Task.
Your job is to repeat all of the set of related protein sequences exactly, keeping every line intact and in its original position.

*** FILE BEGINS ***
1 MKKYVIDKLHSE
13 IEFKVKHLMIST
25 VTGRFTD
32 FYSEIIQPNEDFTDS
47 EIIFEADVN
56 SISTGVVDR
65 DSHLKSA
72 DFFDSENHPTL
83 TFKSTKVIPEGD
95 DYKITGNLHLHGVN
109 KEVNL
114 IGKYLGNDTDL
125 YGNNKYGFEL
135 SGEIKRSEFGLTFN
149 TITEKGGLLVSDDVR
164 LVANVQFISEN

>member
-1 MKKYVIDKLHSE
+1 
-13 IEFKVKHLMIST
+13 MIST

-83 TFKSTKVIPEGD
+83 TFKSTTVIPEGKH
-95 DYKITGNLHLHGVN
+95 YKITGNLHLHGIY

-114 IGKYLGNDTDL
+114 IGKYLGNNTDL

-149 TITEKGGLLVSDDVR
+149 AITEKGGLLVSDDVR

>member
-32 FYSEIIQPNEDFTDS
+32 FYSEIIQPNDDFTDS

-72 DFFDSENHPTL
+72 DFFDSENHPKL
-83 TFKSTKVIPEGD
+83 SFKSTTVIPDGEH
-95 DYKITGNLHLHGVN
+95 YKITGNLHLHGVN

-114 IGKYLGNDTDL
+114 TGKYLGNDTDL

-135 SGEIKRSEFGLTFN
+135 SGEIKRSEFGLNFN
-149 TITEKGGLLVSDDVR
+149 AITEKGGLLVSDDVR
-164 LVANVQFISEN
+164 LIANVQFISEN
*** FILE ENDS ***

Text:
1 MKKYVIDKLHSE
13 IEFKVKHLMIST
25 VTGRFTD
32 FYSEIIQPNEDFTDS
47 EIIFEADVN
56 SISTGVVDR
65 DSHLKSA
72 DFFDSENHPTL
83 TFKSTKVIPEGD
95 DYKITGNLHLHGVN
109 KEVNL
114 IGKYLGNDTDL
125 YGNNKYGFEL
135 SGEIKRSEFGLTFN
149 TITEKGGLLVSDDVR
164 LVANVQFISEN

>member
-1 MKKYVIDKLHSE
+1 
-13 IEFKVKHLMIST
+13 MIST

-83 TFKSTKVIPEGD
+83 TFKSTTVIPEGKH
-95 DYKITGNLHLHGVN
+95 YKITGNLHLHGIY

-114 IGKYLGNDTDL
+114 IGKYLGNNTDL

-149 TITEKGGLLVSDDVR
+149 AITEKGGLLVSDDVR

>member
-32 FYSEIIQPNEDFTDS
+32 FYSEIIQPNDDFTDS

-72 DFFDSENHPTL
+72 DFFDSENHPKL
-83 TFKSTKVIPEGD
+83 SFKSTTVIPDGEH
-95 DYKITGNLHLHGVN
+95 YKITGNLHLHGVN

-114 IGKYLGNDTDL
+114 TGKYLGNDTDL

-135 SGEIKRSEFGLTFN
+135 SGEIKRSEFGLNFN
-149 TITEKGGLLVSDDVR
+149 AITEKGGLLVSDDVR
-164 LVANVQFISEN
+164 LIANVQFISEN